I just wanted to give an updated answer here on dealing with embedding a Rails app in an iframe.
Its not a great idea to simply delete X-Frame-Options headers without having some other kind of security enforced to prevent against Clickjacking (which is the vulnerability X-Frame-Options is largely trying to protect you from).
The problem is that the X-Frame-Options 'ALLOW-FROM' option is not accepted on most major browsers anymore.
As of writing this, May 28th 2020, the best solution for preventing Clickjacking and hosting your app in an iframe is to implement a Content-Security-Policy and set a 'frame_ancestors' policy. The 'frame_ancestors' key designates what domains can embed your app as an iframe. Its currently supported by major browsers and overrides your X-Frame-Options.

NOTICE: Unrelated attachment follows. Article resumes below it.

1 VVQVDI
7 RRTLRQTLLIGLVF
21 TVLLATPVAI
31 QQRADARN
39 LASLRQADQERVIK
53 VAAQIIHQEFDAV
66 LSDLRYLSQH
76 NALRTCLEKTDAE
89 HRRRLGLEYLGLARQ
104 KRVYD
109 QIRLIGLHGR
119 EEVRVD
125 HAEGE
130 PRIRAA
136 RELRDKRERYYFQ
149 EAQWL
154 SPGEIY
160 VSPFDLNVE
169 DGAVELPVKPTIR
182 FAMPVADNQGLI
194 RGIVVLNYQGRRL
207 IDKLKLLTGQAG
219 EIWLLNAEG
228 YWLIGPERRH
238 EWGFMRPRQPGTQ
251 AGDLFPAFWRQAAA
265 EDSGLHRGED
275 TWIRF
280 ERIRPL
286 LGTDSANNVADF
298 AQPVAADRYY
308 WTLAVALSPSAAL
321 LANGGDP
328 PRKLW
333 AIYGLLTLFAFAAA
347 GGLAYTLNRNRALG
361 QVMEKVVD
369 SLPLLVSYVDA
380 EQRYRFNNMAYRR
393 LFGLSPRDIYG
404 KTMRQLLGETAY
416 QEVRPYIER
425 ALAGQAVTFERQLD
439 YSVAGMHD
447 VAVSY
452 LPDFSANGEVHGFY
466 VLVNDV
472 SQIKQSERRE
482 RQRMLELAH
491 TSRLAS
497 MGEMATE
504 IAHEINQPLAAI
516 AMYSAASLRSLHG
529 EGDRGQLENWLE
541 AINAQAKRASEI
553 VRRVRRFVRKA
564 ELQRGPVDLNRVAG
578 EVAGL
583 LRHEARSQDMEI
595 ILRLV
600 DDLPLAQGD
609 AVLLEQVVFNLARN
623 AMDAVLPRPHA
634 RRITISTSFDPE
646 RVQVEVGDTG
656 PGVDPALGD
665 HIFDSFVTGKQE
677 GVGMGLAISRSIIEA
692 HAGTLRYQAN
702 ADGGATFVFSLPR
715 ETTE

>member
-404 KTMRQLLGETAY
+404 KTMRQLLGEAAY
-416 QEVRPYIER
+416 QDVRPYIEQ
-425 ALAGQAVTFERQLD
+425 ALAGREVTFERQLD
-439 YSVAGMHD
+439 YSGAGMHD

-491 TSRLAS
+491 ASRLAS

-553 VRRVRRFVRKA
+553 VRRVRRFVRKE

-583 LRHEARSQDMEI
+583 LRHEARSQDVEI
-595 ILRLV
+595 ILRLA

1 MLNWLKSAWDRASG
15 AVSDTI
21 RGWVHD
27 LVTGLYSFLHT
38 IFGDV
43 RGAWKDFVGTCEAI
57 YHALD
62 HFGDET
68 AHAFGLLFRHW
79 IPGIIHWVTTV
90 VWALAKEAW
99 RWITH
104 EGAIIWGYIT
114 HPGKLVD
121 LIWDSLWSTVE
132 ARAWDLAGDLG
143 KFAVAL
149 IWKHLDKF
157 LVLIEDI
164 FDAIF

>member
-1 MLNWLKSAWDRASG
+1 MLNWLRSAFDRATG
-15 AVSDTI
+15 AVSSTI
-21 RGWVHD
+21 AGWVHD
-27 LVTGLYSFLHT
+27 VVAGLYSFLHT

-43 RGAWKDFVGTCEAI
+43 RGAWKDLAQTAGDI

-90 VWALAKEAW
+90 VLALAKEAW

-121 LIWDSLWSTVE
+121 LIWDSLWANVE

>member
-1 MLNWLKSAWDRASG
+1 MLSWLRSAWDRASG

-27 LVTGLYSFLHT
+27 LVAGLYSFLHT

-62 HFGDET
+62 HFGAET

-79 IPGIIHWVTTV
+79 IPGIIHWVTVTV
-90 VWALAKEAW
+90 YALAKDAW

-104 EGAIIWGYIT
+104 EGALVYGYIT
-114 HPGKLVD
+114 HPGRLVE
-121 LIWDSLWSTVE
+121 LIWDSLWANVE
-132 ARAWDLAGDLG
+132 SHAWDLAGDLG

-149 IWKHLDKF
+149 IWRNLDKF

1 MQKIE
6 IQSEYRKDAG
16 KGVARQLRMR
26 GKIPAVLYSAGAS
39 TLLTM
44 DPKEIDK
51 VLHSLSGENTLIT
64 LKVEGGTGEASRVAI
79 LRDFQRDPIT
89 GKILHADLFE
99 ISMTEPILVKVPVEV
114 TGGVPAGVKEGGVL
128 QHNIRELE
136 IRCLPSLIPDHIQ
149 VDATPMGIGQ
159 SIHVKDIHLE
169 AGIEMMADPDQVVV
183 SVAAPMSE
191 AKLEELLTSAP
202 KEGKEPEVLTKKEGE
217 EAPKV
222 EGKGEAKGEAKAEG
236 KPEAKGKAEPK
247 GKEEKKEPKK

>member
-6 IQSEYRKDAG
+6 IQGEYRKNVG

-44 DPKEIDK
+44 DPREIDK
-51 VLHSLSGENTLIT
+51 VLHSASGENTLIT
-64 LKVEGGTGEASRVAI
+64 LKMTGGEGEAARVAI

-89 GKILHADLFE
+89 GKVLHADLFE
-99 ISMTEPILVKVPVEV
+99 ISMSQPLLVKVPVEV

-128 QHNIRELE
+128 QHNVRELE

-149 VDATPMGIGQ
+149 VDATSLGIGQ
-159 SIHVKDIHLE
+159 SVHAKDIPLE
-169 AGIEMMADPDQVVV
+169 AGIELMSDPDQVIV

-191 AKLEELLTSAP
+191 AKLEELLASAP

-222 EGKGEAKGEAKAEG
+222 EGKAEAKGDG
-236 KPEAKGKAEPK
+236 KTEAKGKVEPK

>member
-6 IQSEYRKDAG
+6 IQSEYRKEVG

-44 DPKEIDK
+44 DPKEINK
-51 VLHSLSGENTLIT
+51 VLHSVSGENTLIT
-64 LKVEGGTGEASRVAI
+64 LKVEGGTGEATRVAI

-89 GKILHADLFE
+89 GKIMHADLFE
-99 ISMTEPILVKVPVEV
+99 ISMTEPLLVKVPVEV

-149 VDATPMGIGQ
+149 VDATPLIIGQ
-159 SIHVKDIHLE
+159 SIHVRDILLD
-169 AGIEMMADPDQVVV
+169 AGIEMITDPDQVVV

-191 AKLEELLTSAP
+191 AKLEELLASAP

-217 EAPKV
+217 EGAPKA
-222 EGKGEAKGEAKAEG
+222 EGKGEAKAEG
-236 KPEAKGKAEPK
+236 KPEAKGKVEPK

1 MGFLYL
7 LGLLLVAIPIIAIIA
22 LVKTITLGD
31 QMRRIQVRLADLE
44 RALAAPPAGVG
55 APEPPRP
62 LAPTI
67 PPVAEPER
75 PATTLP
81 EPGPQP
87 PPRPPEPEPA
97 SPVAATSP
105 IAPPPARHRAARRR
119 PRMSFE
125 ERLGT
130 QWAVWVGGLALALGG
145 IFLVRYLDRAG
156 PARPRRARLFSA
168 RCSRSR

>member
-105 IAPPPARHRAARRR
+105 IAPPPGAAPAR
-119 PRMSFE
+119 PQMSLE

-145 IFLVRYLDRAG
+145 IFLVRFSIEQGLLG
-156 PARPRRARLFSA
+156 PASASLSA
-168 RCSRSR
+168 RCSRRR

You can set up a Content-Security-Policy with Rails 5.2 in an initializer (example below), and for Rails < 5.2 you can use a gem like the Secure Headers gem: https://github.com/github/secure_headers
You can also override the policy specifications on a controller/action basis if you'd like.
Content-Security-Policies are great for advanced security protections. Check out all the things you can configure in the Rails docs: https://edgeguides.rubyonrails.org/security.html
A Rails 5.2 example for a Content-Security-Policy:
Rails.application.config.content_security_policy do |policy|
policy.frame_ancestors :self, 'some_website_that_embeds_your_app.com'
An example of a controller specific change to a policy:
# Override policy inline
class PostsController < ApplicationController
content_security_policy do |p|
p.frame_ancestors :self, 'some_other_website_that_can_embed_posts.com'